Bolts Ready to Hit the Ice For Development Camp
Steve Thomas could vividly recall his first training camp as a young NHL hopeful in the early 1980s. Now, nearly a decade after wrapping up an impressive playing career, highlighted by 933 points in 1,235 NHL games, Thomas will once again attend another prospects camp, but as the Tampa Bay Lightning’s player development consultant with the hopes that 30 additional NHL prospects will someday enjoy the same success he did.
Thomas will spearhead the Bolts’ 2011 Development Camp, which hits the ice Thursday, July 7 and concludes July 12 at the Ice Sports Forum in Brandon. Attending the camp will be a number of the organization’s most highly-touted prospects, including three former first-round picks, totaling 17 forwards, nine defensemen and four goaltenders.
While the main initiative of the camp will be to gauge each player’s performance in a number of on-ice drills as well as a series of strength and conditioning workouts away from the playing surface, the attendees will also enjoy a wide variety of team-building activities that are intended to be both instrumental in building a rapport and having fun.
“As young prospects, every one of them wants to make it to the NHL,” Thomas said. “We want them to work hard so they can see what it’s like at the pro level.”
Of the 30 individuals invited to attend the camp, a majority, including former first-round selections Carter Ashton and Brett Connolly, as well as other skilled players such as Mark Barberio, Radko Gudas, Dustin Tokarski, James Wright and Richard Panik, will all return this year after attending last summer’s camp. Vladislav Namestnikov, the club’s first overall selection in last month’s draft, along with fellow 2011 selections Ondrej Palat and Adam Wilcox, will be joined by the likes of invitees Cory Conacher, Seth Griffith and Jeff Dimmen. That group will be making their development camp debuts.
While some may be familiar with the day-to-day schedule of the camp and others will see it for the first time, all participants can expect to take part in rigorous drills aimed at honing in on specific skill sets. Thomas noted that among the on-ice sessions planned are speed and agility exercises facilitated by a professional power skating coach, drills in shot accuracy with a well-renowned shooting instructor, team scrimmages and a three-on-three tournament which is expected be a crowd-favorite, as hockey fans throughout the Bay Area are welcome to attend the on-ice portions of the camp.
The intense workouts to be performed both on the playing surface and in the gym, however, are not indicative of what many outsiders misperceive to be a competition for a roster spot among potential future teammates.
To counter the hockey-related portion of the game, there are just as many off-the-ice activities designed for the players’ enjoyment which are also intended to strengthen team chemistry among attendees spanning a wide variety of backgrounds. Throughout the week the Lightning hopefuls will head out to a baseball game, as well as participate in a scavenger hunt around town.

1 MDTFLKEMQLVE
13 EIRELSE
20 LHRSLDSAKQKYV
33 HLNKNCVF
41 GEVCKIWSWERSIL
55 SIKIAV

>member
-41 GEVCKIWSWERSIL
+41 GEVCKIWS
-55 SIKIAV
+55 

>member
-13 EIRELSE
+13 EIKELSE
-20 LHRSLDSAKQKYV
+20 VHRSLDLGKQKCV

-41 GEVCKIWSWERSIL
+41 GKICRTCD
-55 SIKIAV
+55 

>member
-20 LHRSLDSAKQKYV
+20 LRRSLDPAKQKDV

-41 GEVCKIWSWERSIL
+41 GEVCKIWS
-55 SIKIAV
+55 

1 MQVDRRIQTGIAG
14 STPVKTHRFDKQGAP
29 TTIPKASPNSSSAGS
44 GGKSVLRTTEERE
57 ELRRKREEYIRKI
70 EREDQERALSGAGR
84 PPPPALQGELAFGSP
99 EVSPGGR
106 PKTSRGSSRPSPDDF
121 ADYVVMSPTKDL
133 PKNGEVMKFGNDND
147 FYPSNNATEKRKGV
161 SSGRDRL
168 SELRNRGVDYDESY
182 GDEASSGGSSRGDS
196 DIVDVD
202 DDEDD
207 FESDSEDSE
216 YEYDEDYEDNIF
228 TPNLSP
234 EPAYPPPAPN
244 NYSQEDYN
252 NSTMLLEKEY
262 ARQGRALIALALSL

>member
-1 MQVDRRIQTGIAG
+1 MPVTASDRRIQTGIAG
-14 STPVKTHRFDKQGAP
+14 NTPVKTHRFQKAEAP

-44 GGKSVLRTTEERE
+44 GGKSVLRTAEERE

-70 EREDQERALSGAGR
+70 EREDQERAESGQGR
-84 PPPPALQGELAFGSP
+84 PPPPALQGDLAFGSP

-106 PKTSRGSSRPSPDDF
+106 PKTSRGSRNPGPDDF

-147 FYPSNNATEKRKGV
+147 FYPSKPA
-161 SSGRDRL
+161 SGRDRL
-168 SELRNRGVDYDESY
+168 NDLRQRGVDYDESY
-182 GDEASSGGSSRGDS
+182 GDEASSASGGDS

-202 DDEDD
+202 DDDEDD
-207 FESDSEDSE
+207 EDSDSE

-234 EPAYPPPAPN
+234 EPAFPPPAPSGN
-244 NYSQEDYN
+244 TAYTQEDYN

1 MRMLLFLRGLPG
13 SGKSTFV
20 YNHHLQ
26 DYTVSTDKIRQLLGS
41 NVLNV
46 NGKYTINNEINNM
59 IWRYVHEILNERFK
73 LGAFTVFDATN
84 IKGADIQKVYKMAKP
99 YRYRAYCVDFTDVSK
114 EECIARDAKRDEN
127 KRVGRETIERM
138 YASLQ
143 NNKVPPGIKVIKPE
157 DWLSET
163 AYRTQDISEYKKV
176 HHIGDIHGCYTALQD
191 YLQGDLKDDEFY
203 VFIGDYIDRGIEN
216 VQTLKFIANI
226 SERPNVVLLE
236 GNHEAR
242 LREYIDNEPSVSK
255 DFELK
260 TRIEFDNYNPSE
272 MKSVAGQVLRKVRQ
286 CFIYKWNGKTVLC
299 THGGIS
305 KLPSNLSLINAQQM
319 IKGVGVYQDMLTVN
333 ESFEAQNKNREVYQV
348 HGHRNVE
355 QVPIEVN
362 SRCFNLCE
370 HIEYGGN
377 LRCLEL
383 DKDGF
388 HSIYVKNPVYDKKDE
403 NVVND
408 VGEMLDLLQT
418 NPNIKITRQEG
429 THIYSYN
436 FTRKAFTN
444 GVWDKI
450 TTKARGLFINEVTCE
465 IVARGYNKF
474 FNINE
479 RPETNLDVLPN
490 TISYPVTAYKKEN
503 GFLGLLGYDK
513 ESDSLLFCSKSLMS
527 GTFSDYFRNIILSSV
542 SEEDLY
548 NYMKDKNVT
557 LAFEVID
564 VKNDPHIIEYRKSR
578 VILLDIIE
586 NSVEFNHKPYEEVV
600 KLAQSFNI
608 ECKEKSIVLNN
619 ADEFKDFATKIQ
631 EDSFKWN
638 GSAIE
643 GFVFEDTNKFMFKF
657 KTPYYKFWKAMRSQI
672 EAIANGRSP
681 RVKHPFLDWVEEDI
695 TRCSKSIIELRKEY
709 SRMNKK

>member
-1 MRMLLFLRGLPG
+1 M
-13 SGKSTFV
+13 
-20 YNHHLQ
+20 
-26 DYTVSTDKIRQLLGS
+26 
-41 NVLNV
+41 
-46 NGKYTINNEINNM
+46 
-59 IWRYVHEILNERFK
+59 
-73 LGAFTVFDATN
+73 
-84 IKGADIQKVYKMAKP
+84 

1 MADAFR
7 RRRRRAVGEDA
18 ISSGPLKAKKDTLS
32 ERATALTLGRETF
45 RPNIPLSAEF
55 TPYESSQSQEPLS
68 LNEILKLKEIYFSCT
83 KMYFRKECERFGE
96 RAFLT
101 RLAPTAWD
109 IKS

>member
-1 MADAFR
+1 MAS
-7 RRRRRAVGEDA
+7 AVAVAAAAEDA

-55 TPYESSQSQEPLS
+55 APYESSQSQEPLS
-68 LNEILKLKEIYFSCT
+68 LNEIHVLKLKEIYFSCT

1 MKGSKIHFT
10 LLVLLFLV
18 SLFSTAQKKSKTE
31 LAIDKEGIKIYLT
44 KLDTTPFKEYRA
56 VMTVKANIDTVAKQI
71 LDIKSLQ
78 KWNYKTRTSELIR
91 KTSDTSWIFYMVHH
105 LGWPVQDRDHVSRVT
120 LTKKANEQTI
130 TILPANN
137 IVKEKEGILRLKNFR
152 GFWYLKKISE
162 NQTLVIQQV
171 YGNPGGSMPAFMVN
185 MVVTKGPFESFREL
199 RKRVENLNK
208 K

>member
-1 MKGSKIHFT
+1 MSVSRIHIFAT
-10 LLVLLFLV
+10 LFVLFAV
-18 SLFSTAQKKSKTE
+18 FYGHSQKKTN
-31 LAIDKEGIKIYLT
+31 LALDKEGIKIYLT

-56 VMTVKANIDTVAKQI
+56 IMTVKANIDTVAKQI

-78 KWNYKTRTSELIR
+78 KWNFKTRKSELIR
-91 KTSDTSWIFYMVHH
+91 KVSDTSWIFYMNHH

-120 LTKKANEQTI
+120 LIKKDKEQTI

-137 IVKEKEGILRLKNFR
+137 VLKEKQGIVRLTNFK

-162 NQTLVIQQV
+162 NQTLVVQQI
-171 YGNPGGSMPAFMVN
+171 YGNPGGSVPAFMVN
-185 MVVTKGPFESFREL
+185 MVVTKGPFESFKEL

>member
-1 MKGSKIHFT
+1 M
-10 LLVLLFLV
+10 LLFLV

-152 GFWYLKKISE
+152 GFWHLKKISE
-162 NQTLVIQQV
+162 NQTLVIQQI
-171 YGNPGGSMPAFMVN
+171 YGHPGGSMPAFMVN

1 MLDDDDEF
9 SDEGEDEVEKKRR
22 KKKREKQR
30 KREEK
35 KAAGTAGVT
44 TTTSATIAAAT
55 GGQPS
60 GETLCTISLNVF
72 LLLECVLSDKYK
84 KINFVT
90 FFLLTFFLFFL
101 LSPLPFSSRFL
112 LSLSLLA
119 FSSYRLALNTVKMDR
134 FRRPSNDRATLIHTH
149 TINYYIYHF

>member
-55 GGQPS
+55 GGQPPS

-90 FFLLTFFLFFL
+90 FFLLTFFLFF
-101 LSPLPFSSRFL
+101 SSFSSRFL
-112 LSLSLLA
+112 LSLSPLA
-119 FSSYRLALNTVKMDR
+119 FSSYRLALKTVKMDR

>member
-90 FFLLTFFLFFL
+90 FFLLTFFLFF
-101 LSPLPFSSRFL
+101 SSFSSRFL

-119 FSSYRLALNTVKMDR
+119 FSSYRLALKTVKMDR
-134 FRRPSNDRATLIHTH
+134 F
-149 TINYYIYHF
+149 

“We’ve seen these players and we’ve even drafted some of them so we know what they’re all about,” Thomas added. “If anything, the camp will be a strong determining factor in getting these kids ready for the NHL, which extends beyond just what they do on the ice. It isn’t necessary for any one individual to go out there and try and prove himself.”
In the certain case of a few particular players, some already have.
According to Thomas, among the most impressive prospects attending camp are Ashton, whose style of play is comparable to Columbus Blue Jackets forward Rick Nash, as well as Gudas, who Thomas praised for his physical play and uncanny ability to deliver clean open-ice hits on opponents. Connolly and Namestnikov also posses a flashy skill set that is sure to wow not only the Lightning brass, but fans and fellow potential Bolts alike.
The younger players making their development camp debut also have the privilege of working with a handful of players, such as these, who have played in the professional ranks of the American Hockey League and whose experience will undoubtedly rub off on those getting on the NHL track for the first time.
The camp possesses not only players who were acquired by various methods – all prospects were either drafted, signed as free agents or invited by the team to attend – but those who have displayed their skills on all different stages, including the AHL, ECHL, NCAA and the CHL. Of all the attendees, only James Wright played in the NHL last season, skating in one game with the Lightning.
Despite the varying ages, skill levels and backgrounds of the players, Thomas says the goal of the camp is the same for everyone.
“More than anything, this week is all about giving the boys a real good experience,” Thomas said. “But don’t get me wrong. There is a lot of talent here and there will be some assessment of that, but I think that is a testament to these boys and to our organization for developing them the proper way to become great hockey players. There is so much for both myself, the coaching staff and for the prospects to look forward to, but first that we want to ease them in to what NHL life is really like.”
For many though, it won’t be long until they experience it for themselves.